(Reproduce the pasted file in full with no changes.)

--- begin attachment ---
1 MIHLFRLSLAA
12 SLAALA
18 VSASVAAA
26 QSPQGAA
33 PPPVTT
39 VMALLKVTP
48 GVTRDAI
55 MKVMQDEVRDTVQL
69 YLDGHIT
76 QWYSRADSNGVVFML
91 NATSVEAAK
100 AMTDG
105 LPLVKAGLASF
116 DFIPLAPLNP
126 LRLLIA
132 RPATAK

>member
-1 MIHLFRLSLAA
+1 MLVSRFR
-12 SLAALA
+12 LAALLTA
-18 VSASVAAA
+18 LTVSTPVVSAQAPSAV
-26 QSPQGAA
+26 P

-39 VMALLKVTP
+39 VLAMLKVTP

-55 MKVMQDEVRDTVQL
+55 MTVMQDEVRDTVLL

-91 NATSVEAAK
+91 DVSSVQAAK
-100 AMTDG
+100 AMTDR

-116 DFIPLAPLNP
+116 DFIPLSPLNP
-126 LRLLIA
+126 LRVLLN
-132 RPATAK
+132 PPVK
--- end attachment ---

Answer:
1 MIHLFRLSLAA
12 SLAALA
18 VSASVAAA
26 QSPQGAA
33 PPPVTT
39 VMALLKVTP
48 GVTRDAI
55 MKVMQDEVRDTVQL
69 YLDGHIT
76 QWYSRADSNGVVFML
91 NATSVEAAK
100 AMTDG
105 LPLVKAGLASF
116 DFIPLAPLNP
126 LRLLIA
132 RPATAK

>member
-1 MIHLFRLSLAA
+1 MLVSRFR
-12 SLAALA
+12 LAALLTA
-18 VSASVAAA
+18 LTVSTPVVSAQAPSAV
-26 QSPQGAA
+26 P

-39 VMALLKVTP
+39 VLAMLKVTP

-55 MKVMQDEVRDTVQL
+55 MTVMQDEVRDTVLL

-91 NATSVEAAK
+91 DVSSVQAAK
-100 AMTDG
+100 AMTDR

-116 DFIPLAPLNP
+116 DFIPLSPLNP
-126 LRLLIA
+126 LRVLLN
-132 RPATAK
+132 PPVK